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What do you do with your old equipment???

Discussion in 'Lawn Mowing' started by ztrx, May 6, 2004.

  1. ztrx

    ztrx LawnSite Member
    Messages: 53

    I am wondering what the lawn care companies do with their old equipment. Is it better to dispose of your mowers after 2 or 3 years when they have better resale value or do you just run them until they die??
  2. Hawkeye5

    Hawkeye5 LawnSite Senior Member
    Messages: 295

    You will, perhaps, receive both answers. Some people trade while the unit is two or three years old, some run them till they drop. I tend toward the run them till they drop school of thought. As long as there are no serious problems and the unit is safe I will run a mower until the wheels fall off. There is something to be said for equipment that is reliable and paid for.
  3. Gravely_Man

    Gravely_Man LawnSite Silver Member
    Messages: 2,075

    As mentioned you will get a lot of different responses. It all boils down to what you can finically afford to do. I have some equipment that is very old but it works great and I keep using it. I am of the mind set as long as the equipment is reliable, looks good and does a good job why replace it.

  4. brucec32

    brucec32 LawnSite Platinum Member
    Messages: 4,403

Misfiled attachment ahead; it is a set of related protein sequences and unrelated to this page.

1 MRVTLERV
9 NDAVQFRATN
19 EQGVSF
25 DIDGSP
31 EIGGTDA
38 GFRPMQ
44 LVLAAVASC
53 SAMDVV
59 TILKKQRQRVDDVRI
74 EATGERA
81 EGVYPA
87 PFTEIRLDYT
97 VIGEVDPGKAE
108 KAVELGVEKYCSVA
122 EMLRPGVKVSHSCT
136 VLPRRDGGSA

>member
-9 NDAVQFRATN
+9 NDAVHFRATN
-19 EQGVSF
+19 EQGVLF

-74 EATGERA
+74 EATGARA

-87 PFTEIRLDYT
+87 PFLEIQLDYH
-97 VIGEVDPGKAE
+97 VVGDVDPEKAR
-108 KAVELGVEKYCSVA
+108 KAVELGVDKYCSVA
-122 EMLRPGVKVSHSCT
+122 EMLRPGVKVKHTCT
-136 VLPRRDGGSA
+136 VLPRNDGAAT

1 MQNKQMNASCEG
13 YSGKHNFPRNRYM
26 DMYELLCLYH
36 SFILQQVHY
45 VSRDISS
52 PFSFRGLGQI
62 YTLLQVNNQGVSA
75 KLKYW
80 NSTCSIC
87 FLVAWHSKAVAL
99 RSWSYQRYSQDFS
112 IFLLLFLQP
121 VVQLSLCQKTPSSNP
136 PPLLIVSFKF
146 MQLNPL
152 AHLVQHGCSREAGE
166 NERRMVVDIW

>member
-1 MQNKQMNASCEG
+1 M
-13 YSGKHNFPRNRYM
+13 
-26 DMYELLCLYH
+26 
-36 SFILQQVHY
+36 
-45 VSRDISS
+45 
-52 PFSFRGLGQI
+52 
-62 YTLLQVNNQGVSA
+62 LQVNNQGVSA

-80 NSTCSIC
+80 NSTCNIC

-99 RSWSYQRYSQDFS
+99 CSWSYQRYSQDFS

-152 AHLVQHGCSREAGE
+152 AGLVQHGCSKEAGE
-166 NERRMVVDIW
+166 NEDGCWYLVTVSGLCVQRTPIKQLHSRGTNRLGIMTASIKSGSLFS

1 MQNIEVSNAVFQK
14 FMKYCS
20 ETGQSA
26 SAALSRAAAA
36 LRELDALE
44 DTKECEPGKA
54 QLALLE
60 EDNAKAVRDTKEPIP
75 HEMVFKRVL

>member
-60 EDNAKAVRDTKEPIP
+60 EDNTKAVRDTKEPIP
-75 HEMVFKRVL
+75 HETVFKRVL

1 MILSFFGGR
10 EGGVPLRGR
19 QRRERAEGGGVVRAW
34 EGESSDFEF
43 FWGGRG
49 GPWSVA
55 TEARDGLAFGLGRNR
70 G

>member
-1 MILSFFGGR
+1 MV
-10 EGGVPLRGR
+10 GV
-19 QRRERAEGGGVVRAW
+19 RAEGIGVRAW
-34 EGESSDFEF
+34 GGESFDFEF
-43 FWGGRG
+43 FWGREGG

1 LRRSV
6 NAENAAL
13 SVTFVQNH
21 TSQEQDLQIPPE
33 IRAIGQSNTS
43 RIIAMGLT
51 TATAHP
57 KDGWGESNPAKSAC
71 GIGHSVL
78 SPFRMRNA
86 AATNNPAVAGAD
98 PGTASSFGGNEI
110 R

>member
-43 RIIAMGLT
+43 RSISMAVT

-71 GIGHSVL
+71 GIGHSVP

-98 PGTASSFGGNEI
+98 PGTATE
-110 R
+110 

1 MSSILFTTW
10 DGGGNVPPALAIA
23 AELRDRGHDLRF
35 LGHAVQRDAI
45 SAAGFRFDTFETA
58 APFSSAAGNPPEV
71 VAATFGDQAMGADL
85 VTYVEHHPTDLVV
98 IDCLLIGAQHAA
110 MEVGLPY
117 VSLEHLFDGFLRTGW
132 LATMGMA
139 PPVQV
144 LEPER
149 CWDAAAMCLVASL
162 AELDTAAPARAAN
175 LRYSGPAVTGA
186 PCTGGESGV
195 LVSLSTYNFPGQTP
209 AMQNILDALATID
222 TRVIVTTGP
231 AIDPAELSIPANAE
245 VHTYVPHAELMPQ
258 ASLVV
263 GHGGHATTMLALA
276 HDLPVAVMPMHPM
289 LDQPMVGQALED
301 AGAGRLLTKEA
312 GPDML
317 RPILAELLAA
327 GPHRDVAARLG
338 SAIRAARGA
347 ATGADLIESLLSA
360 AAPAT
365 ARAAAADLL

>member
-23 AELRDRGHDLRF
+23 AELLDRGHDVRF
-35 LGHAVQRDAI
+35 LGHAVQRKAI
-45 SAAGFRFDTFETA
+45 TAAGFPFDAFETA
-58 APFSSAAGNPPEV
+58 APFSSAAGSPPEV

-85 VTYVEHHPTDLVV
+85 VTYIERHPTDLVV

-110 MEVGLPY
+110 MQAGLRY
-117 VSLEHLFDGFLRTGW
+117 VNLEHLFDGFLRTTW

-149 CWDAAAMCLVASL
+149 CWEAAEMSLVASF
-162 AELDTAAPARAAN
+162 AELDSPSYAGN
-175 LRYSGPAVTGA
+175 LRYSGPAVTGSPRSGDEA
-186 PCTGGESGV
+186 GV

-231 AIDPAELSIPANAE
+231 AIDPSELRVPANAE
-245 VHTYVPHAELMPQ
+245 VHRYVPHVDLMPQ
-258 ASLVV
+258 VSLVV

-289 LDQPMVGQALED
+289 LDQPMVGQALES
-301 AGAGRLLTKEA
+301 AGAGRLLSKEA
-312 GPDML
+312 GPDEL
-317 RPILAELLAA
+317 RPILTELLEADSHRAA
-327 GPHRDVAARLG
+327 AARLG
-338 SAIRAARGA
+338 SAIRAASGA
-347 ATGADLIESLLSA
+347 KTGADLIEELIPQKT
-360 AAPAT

I find that equipment hits an age where it starts having so many little problems that it's not worth my time and the aggravation to keep running it. But an older machine is also valuable as a backup, so if it's not worth too much cash you might consider parking it and using it for that purpose.

    My decision is based more on mental factors than monetary. But anything that keeps me working and not driving to and from dealers for parts and service also makes me money.
  5. beck

    beck LawnSite Senior Member
    Messages: 453

    There is an LCO here that has 11 old mowers collecting dust. I am not sure why he has kept them. He keeps buying new ones. And the other just take up space in his new shop. Some of them are probably too far gone, but a lot of them looked like they could be fixed for $500 - $1000.
  6. Mark McC

    Mark McC LawnSite Bronze Member
    Messages: 1,565

    As a small operation, I'd be inclined to go with Bruce's idea of keeping older equipment for backup. I've pondered refurbishing equipment in the off-season, but as a frame wears out, for instance, things that used to fit into it won't fit snugly and the whole thing will not be worth messing with.

    As I purchase new equipment in the future, I may try to stick with one manufacturer for parts interchangeability, assuming that's a worthwhile idea across models. Will the blade bolts on my eXmark metro 36 fit on a Turf Tracer 48? No idea, but some parts are bound to be the same.

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